EEOC Weighs in on Pregnancy Related Limitations and Restrictions

Julie Shenkman
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The Equal Employment Opportunity Commission revised its pregnancy-related limitations rules after the U.S. Supreme Court ruled in Young vs. UPS in 2015. The court ruled that employers must provide accommodations to pregnant women if the employer also does the same for workers with disabilities. The ruling slightly modifies the Pregnancy Discrimination Act.

What Are the Basic Rules?

The rules specifically state what an employer must do regarding the treatment of pregnant workers. Since the Pregnancy Discrimination Act became law, it is illegal to discriminate against pregnant women with respect to hiring, firing or promoting as long as the woman can perform her job duties. A company cannot refuse to interview someone due to pregnancy. Employers cannot harass someone for being pregnant, and employers more than likely should take into account pregnancy-related limitations when discussing accommodations.

What Are Pregnancy-Related Limitations?

For example, consider a woman in a job in which her duties require her to lift 20 pounds. After the fifth month of pregnancy, her doctor says she cannot lift that weight until after she delivers due to the strain of the pregnancy. An employer may have to accommodate the pregnant worker due to her pregnancy-related limitations. Human resources can look into giving her lighter duties, altering her essential job functions or allowing her to take leave without penalty of losing her job. If a company gives any of these accommodations to non-pregnant employees with medical difficulties or disabilities, the employer must also do the same for a pregnant woman.

What If a Worker Can't Do Her Regular Job?

Employers have several options to help accommodate pregnant workers. Managers can reduce workloads, allow them to work from home, remove essential job functions or shift pregnant workers to completely different jobs. If a pregnant woman cannot work at all, the Family Medical Leave Act may allow her to take unpaid leave until after her child is born. This means the employee gets her job back when she returns to work sometime after the birth of her child, and she cannot be fired for taking unpaid leave due to pregnancy.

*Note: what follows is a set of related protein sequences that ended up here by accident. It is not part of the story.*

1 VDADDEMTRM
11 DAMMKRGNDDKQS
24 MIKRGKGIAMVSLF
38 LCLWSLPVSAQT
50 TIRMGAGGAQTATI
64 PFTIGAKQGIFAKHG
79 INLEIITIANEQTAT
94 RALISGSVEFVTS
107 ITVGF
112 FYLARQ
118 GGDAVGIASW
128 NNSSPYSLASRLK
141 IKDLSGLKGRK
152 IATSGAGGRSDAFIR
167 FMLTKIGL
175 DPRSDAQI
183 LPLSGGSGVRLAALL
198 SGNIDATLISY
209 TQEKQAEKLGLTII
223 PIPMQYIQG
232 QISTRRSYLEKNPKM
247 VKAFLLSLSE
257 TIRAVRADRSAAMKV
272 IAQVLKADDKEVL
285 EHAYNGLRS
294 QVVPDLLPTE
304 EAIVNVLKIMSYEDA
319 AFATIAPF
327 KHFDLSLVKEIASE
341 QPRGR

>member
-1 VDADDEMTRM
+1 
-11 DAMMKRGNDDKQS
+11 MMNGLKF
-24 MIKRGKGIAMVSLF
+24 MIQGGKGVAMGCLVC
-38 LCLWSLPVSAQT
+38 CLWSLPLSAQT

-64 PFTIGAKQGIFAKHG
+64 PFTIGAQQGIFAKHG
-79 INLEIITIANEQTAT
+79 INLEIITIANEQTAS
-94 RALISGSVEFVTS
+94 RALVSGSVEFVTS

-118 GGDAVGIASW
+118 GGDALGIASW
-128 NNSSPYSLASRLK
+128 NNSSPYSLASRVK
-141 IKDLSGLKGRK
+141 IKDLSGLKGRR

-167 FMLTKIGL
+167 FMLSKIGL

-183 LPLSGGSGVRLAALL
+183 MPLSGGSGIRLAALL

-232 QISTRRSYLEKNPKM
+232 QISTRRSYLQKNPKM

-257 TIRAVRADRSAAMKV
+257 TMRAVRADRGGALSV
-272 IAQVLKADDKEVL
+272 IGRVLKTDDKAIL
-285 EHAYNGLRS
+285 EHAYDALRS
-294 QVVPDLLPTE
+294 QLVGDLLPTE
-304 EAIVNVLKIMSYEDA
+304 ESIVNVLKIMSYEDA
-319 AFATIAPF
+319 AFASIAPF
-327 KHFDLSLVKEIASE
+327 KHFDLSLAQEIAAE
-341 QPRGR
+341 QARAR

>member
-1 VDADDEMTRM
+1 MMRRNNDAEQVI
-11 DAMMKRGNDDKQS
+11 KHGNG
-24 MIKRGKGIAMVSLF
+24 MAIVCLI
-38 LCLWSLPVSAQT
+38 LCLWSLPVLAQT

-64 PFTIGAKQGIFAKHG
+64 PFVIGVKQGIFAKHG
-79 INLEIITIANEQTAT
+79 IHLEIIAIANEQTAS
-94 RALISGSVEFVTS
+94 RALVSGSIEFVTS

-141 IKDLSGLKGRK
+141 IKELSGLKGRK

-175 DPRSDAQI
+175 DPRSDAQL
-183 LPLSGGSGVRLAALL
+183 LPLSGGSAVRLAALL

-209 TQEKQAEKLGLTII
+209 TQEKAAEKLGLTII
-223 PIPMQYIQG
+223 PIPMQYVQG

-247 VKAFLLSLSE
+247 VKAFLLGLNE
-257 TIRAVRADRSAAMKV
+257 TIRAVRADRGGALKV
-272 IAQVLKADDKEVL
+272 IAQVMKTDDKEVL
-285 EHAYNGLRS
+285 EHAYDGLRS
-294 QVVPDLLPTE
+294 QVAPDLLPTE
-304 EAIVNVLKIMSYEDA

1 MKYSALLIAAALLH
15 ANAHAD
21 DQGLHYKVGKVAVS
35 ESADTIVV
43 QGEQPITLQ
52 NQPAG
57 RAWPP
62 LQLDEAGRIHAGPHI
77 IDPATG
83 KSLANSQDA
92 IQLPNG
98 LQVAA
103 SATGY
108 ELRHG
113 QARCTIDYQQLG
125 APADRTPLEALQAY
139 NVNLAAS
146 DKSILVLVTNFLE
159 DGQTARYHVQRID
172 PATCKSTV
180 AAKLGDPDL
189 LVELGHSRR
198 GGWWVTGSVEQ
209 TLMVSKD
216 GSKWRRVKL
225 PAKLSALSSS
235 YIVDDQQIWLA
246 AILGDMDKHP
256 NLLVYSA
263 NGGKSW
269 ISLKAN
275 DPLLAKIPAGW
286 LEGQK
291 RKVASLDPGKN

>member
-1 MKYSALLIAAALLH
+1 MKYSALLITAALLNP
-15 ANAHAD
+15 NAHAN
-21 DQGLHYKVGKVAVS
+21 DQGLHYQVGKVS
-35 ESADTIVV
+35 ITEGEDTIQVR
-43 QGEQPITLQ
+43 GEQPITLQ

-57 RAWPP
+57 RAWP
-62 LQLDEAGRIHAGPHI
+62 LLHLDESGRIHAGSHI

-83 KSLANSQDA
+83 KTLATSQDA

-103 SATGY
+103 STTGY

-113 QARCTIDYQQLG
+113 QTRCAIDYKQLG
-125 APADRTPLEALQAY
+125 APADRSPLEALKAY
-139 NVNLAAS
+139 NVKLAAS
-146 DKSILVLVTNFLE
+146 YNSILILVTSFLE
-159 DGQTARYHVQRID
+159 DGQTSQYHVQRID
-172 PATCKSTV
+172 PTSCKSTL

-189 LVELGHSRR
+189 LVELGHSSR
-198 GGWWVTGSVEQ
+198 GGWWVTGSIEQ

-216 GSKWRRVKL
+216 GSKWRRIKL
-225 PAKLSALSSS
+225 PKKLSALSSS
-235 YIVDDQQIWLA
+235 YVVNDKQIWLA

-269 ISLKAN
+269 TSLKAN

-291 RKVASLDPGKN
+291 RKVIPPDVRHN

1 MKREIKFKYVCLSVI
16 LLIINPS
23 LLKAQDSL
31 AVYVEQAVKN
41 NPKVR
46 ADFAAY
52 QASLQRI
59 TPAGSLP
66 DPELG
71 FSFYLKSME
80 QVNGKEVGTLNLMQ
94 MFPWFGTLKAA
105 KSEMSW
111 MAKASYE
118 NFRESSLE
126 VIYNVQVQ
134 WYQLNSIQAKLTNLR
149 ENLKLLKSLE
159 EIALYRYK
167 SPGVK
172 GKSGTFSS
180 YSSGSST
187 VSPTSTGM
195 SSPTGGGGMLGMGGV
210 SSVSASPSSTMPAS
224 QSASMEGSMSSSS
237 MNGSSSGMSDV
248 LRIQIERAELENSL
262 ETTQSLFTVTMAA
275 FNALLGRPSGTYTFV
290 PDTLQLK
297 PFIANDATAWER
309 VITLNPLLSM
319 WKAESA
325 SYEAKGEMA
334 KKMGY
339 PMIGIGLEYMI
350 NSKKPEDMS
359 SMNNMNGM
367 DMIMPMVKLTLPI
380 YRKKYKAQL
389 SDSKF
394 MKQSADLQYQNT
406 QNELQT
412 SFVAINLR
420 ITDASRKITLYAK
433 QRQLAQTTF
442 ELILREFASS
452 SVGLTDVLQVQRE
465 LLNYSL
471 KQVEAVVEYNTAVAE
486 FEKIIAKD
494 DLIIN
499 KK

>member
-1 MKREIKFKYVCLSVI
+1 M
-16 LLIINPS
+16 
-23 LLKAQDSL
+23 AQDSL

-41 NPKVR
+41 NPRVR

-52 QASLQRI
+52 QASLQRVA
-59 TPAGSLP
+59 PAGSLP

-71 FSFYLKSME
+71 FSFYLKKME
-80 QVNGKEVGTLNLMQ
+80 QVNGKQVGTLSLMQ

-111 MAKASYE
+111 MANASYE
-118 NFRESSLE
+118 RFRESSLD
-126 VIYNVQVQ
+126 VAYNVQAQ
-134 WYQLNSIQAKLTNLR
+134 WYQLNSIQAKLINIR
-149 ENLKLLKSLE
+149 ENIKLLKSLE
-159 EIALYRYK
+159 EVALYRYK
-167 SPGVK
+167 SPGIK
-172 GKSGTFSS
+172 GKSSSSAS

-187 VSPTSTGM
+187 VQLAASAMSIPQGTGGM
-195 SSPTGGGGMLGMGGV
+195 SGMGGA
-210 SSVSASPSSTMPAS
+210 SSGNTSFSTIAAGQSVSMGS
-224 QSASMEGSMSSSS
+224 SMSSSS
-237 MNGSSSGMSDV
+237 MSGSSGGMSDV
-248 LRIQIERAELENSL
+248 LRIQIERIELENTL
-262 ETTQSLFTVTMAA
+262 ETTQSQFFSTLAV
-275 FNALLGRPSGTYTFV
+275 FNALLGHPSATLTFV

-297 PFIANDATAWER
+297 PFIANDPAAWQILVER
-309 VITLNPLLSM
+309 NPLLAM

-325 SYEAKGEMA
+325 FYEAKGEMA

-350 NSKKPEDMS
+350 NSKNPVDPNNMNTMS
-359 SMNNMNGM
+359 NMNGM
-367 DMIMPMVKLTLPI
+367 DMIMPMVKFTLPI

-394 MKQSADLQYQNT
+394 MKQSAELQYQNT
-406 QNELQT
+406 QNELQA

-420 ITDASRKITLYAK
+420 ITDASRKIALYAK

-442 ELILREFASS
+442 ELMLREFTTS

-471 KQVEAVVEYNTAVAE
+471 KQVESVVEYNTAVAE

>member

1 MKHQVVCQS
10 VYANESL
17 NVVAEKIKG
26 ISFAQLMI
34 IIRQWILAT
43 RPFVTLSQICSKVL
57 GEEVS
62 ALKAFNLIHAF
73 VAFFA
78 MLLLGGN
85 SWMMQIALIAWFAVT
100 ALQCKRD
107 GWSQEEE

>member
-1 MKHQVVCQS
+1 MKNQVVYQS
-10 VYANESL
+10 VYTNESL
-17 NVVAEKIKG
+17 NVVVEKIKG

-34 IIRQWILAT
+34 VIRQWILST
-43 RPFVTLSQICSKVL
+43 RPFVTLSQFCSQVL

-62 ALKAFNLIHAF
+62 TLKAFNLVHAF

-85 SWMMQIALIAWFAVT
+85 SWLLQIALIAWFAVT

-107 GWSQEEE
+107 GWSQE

How Should Women Handle Pregnancy-Related Limitations?

The first thing a pregnant woman should do is inform her supervisor and human resources department as soon as the employee thinks she needs pregnancy-related accommodations. An employer cannot fire someone for asking for accommodations, nor can the employer force the worker to pay for the accommodations. Workers may have protections under the Pregnancy Discrimination Act and the Americans with Disabilities Act, depending on the circumstances. Employers may have to file forms with health care providers. Any complaints against an employer might be handled by the Equal Employment Opportunity Commission.

Employers can seek the advice of the Equal Employment Opportunity Commission for help regarding rules for pregnancy-related limitations. A good rule of thumb is to use common sense and determine if human resources makes similar accommodations for non-pregnant workers who cannot perform their jobs due to medical conditions or disabilities.

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